10 Highest-Yielding Dividend Stocks: Are Any Worth Buying

Hand with pen on checklist

Income investors naturally gravitate toward dividend stocks with high yields. However, just because a stock offers a big payout doesn't automatically make it a smart buy. In fact, more often than not, a high yield can actually serve as a warning sign .

So are there any high yield stocks that are worth buying today? To answer that question, let's put the 10 highest-yielding stocks today in the S&P 500 to the test.

Data source: Finviz, as of December 8, 2017. This list excludes REITs and MLPs .

The payout ratio

The first metric that I look at when I'm judging a dividend stock is the company's payout ratio . This is calculated by dividing the company's last four quarters of net income by its dividend payment. While this metric has its flaws, it does give investors a quick way to gauge whether or not a company can afford its dividend.

As a general rule, I get nervous when I see this ratio exceed 80%. Anything over 100% is even more dubious, because it means the company is paying out more in dividends than it is earning. That's not sustainable for long.

Here's how these 10 companies stack up on payout ratio:

Table source: Yahoo! Finance. N/M = not available; these companies reported losses over the past 12 months.

Right off the bat, we can eliminate several companies from contention as potential portfolio additions. Frontier Communication and Helmerich & Payne are currently losing money, which I find troubling. CenturyLink's payout ratio of 372% is also highly suspect. I think the smart move is to pass on these stocks.

AT&T and Seagate Technology sport payout ratios above 90%. That tells me that they are likely safe for now, but if the companies hit a rough patch, those dividends could be on the chopping block. However, given that they exceed my 80% threshold, I would exclude them from further consideration.


Once I've found a company with a sustainable payout ratio, I next turn my attention to its growth potential. My view is that dividend stocks are only attractive if they have the ability to increase their payout to shareholders over time. You can't do that without a growing profit stream.

How can we quickly get a sense of a company's growth potential? One method is to look at its historic rate of growth, and its projected growth rate over the next five years.

Here's a look at how the five remaining companies compare:

Data source: Yahoo! Finance.

Once again, a simple test helps us to refine our list even further.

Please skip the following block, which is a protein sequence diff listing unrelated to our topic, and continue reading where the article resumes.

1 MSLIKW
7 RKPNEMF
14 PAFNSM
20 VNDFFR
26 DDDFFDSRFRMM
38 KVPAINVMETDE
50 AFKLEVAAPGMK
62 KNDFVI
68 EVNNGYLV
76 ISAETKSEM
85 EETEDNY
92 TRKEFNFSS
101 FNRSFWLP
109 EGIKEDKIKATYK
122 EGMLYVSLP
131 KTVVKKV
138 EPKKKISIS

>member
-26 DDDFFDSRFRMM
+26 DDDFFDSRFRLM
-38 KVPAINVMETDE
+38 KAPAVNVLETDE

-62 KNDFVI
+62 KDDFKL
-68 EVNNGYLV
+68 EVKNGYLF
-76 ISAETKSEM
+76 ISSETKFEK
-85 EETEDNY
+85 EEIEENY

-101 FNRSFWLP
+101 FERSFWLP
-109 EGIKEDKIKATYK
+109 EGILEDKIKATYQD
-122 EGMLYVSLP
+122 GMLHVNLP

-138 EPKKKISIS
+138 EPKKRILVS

Navient's net income has been under pressure over the last few years, which isn't a good sign. What's more, profits are expected to continue declining over the next five years, which could be related to an ongoing lawsuit that accuses it of predatory lending practices. That provides me with enough reason to steer clear.

Turning to Ford, the company's earnings growth over the last few years has been decent, but nothing spectacular. However, analysts are expecting profits to head downhill over the next few years, based on the widespread opinion that we have passed peak auto sales. Factor in the period of disruption the auto industry is heading into right now , and I think the stock is also worth avoiding.

Verizon Communications is a tougher call. Its payout ratio is low, and it has grown profits at a healthy pace recently. However, market watchers expect Verizon's net income growth to be anemic over the next few years, which makes sense given that T-Mobile continues to woo away its customers . While I don't think this is a bad investment, I'd rather skip Verizon in favor of something that promises faster growth.

That brings us to SCANA. This utility offers a strong yield, modest payout ratio, and mid-single-digit growth potential. The fly in the ointment here is that is the company is involved in a messy situation because it recently decided to abandon construction of two extremely costly nuclear reactors. The fallout from that decision forced the company to promise rate reductions to customers, and led to the departure of its CEO and COO. Given the complexities , I think it makes sense to take a pass on SCANA.

And then there was one

That leaves us with Macy's, which might give some investors pause since its profits have dropped considerably over the last few years. The wave of store closures and falling comps it has endured isn't surprising given the current state of retail. However, there are a few positive signs right now that the department store chain could be turning the ship around.

First, the company is investing heavily in its e-commerce channel. Second, Macy's is rolling out a new loyalty program that could increase customer visits. Third, it owns a lot of valuable property that the market isn't fully valuing. Finally, the carnage in the retail sector could allow the company to capture market share in the long run once the current wave of bankruptcies subsides.

Add it all up, and Wall Street believes that Macy's profits will grow in excess of 18% annually over the next few years. Throw in a sustainable dividend yield of 5.9% and you can see why Macy's is the only stock on this list that I think is worth considering.

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Brian Feroldi has no position in any of the stocks mentioned. The Motley Fool owns shares of and recommends Ford and Verizon Communications. The Motley Fool recommends T-Mobile US. The Motley Fool has a disclosure policy .

The views and opinions expressed herein are the views and opinions of the author and do not necessarily reflect those of Nasdaq, Inc.

The views and opinions expressed herein are the views and opinions of the author and do not necessarily reflect those of Nasdaq, Inc.

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